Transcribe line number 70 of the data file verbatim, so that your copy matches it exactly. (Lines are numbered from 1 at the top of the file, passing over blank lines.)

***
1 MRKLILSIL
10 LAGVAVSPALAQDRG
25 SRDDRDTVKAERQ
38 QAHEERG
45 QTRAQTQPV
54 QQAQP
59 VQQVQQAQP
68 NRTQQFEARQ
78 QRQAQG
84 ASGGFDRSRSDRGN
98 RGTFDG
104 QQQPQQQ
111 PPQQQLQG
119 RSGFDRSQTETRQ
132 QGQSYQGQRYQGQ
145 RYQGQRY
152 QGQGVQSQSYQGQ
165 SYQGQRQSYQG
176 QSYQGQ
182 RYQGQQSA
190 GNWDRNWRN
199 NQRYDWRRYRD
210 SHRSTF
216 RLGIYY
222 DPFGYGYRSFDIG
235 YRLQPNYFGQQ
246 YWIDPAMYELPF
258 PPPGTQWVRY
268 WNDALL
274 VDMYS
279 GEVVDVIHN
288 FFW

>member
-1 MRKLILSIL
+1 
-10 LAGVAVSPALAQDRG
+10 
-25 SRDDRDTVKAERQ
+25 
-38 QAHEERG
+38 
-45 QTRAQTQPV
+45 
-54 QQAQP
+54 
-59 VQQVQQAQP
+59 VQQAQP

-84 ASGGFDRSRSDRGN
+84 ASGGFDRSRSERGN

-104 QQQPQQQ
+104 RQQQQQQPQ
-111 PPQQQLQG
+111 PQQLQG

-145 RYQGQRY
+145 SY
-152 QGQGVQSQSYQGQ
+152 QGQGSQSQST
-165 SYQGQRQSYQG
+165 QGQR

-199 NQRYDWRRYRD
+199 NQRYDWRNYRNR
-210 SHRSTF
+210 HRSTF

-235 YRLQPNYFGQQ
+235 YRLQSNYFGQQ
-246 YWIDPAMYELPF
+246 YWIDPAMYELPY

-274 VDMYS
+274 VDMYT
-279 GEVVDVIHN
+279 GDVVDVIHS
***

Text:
-279 GEVVDVIHN